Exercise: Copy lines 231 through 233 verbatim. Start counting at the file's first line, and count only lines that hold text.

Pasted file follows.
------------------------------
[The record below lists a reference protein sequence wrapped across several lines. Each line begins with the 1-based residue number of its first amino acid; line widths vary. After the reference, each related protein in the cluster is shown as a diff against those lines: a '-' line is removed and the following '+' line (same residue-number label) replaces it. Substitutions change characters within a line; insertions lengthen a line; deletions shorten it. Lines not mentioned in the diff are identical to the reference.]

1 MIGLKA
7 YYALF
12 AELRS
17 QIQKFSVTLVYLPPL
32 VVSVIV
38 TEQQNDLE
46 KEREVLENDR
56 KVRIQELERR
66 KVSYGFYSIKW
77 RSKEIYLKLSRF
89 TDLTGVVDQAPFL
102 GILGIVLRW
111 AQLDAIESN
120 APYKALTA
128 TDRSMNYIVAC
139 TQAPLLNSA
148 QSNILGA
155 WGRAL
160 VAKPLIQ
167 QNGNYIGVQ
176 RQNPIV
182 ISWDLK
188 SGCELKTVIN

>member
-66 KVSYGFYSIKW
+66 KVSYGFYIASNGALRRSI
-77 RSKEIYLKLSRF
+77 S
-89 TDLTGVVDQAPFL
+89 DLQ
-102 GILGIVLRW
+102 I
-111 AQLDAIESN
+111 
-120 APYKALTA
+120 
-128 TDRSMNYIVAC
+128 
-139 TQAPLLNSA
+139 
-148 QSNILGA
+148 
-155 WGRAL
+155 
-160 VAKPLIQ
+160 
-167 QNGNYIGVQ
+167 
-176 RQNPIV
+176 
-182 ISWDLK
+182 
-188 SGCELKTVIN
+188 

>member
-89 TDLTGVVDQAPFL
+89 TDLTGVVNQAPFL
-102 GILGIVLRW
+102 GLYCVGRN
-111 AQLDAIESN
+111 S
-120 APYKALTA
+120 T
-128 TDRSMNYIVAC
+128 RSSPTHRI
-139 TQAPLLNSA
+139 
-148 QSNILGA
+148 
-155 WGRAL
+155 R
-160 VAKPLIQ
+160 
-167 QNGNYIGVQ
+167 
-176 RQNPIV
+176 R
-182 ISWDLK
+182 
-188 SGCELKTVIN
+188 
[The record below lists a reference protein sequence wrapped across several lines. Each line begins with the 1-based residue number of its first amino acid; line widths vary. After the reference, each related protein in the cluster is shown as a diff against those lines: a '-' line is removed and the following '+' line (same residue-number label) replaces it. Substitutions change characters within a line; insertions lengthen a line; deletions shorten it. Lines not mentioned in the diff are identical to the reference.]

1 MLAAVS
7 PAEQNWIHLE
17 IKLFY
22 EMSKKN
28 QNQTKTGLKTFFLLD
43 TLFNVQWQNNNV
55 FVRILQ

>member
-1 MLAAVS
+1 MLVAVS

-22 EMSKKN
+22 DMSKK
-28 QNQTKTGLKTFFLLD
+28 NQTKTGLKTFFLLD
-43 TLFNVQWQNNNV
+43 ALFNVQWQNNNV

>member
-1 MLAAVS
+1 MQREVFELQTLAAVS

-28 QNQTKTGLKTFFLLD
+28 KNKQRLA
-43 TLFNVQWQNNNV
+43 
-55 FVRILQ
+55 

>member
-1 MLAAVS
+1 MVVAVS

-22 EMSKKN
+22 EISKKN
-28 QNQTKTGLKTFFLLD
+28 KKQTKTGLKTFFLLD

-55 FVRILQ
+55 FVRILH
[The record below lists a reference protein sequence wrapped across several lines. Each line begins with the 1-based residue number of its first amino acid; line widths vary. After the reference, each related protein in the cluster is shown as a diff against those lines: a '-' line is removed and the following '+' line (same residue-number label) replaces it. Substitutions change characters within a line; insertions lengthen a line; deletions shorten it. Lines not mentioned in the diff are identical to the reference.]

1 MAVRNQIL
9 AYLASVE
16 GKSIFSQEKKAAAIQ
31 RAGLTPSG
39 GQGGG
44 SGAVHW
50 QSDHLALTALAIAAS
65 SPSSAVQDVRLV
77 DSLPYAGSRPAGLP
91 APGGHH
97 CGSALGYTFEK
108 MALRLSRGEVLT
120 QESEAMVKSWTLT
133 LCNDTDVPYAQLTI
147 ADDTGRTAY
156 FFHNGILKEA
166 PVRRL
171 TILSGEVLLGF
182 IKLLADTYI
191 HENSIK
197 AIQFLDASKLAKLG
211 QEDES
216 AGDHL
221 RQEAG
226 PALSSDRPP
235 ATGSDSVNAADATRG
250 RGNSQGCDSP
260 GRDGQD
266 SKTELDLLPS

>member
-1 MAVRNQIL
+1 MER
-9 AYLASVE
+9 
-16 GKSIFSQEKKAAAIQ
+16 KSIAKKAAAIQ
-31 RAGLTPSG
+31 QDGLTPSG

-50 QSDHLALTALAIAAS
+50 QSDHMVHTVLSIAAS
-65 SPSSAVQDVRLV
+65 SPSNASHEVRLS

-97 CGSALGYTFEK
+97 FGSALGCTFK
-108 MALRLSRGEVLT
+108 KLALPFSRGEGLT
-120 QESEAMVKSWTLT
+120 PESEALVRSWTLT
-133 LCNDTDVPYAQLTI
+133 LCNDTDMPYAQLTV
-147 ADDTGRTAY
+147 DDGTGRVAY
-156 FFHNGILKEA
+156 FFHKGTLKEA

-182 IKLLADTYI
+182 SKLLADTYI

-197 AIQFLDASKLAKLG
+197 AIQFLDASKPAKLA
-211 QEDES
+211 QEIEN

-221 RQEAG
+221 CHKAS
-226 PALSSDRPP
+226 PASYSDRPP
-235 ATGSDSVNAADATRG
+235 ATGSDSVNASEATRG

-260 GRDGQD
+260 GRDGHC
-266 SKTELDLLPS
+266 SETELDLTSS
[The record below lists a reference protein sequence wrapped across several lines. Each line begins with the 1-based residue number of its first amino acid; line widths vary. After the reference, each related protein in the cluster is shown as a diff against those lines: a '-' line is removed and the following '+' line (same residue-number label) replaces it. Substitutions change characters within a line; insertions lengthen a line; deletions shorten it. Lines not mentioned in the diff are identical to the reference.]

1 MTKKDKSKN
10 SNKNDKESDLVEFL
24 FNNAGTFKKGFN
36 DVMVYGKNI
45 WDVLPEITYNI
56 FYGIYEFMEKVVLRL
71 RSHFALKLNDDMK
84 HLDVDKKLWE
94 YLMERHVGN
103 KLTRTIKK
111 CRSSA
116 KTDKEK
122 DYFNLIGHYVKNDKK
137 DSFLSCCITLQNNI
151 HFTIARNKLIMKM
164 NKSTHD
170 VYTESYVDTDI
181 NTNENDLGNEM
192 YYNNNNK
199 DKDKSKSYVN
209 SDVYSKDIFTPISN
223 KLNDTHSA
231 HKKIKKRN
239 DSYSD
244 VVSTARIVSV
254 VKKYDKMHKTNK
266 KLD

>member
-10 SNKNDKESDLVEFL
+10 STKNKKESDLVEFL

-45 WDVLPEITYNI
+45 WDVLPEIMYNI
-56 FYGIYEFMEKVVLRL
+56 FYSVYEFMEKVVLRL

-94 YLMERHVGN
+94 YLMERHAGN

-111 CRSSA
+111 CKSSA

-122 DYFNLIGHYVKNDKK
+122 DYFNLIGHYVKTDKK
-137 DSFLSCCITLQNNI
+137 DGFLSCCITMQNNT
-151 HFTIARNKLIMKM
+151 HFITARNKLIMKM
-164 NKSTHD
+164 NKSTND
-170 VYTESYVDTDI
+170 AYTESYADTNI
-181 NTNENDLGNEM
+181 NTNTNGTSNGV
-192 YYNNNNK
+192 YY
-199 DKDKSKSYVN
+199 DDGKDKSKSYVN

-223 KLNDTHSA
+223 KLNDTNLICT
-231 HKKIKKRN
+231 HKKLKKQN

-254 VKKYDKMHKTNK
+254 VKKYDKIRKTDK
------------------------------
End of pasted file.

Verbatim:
+137 DGFLSCCITMQNNT
-151 HFTIARNKLIMKM
+151 HFITARNKLIMKM